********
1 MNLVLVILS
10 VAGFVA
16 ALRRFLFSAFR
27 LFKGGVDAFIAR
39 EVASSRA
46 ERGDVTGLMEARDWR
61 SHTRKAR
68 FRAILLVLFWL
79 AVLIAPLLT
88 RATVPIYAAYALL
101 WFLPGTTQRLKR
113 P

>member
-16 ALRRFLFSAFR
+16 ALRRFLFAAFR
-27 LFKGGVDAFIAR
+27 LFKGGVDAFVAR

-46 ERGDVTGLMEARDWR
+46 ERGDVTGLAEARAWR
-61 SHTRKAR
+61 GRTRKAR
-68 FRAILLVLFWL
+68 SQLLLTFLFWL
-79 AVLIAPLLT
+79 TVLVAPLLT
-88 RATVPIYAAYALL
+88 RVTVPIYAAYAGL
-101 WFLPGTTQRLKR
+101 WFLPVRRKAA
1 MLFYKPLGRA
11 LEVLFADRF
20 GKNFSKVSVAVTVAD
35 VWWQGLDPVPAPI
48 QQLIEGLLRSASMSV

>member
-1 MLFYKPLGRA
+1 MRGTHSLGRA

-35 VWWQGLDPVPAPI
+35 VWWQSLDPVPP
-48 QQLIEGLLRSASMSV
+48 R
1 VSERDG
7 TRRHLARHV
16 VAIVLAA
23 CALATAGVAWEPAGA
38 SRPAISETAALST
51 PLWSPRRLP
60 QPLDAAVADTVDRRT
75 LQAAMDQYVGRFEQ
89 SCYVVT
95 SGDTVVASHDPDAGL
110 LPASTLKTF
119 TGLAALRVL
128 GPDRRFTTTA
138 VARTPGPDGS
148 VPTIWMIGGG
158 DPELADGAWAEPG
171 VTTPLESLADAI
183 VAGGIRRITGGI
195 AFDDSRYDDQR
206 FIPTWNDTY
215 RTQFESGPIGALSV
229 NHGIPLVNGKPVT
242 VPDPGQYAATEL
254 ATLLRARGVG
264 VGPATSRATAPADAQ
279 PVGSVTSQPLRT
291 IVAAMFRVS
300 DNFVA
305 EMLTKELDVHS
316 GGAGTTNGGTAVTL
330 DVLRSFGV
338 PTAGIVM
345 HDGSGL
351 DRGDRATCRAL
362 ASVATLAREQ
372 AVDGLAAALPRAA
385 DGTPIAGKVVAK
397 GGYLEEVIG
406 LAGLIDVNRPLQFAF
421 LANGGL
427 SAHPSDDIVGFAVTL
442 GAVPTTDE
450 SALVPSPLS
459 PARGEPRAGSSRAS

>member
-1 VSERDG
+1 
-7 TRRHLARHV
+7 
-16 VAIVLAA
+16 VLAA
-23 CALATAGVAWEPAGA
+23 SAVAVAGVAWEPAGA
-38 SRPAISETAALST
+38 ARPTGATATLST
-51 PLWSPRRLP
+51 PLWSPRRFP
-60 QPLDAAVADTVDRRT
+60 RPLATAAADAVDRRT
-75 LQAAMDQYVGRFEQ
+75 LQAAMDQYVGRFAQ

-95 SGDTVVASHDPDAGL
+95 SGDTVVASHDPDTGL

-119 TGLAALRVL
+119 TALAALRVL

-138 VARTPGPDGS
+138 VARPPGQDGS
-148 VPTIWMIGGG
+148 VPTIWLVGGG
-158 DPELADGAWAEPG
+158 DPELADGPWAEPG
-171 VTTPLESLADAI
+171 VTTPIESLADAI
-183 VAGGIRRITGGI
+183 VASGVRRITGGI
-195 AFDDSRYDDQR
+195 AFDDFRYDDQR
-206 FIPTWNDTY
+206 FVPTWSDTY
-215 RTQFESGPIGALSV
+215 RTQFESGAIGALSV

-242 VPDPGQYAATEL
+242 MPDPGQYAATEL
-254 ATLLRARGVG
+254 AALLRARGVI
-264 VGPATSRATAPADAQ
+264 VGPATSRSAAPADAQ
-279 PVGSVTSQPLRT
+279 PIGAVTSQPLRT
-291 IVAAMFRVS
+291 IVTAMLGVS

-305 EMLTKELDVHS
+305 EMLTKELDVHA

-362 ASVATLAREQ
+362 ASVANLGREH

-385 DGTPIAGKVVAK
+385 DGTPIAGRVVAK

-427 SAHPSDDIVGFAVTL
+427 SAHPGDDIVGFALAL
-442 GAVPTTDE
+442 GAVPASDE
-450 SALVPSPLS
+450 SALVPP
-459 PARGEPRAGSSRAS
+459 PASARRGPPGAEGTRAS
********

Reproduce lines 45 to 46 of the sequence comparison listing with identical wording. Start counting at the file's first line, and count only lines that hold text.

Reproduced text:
23 CALATAGVAWEPAGA
38 SRPAISETAALST